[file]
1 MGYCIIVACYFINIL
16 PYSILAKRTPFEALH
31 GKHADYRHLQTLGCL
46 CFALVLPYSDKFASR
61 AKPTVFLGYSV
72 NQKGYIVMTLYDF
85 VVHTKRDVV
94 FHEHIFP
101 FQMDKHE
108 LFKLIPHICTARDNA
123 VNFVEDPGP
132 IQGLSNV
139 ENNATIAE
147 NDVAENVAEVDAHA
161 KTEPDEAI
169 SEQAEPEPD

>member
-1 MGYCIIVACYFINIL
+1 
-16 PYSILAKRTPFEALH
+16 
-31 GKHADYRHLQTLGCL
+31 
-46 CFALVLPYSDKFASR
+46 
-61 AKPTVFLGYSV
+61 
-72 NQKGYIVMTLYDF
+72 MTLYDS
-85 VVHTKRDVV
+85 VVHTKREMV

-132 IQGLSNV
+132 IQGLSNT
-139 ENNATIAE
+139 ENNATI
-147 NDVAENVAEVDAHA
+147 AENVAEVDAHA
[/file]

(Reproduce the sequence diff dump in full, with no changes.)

1 MGYCIIVACYFINIL
16 PYSILAKRTPFEALH
31 GKHADYRHLQTLGCL
46 CFALVLPYSDKFASR
61 AKPTVFLGYSV
72 NQKGYIVMTLYDF
85 VVHTKRDVV
94 FHEHIFP
101 FQMDKHE
108 LFKLIPHICTARDNA
123 VNFVEDPGP
132 IQGLSNV
139 ENNATIAE
147 NDVAENVAEVDAHA
161 KTEPDEAI
169 SEQAEPEPD

>member
-1 MGYCIIVACYFINIL
+1 
-16 PYSILAKRTPFEALH
+16 
-31 GKHADYRHLQTLGCL
+31 
-46 CFALVLPYSDKFASR
+46 
-61 AKPTVFLGYSV
+61 
-72 NQKGYIVMTLYDF
+72 MTLYDS
-85 VVHTKRDVV
+85 VVHTKREMV

-132 IQGLSNV
+132 IQGLSNT
-139 ENNATIAE
+139 ENNATI
-147 NDVAENVAEVDAHA
+147 AENVAEVDAHA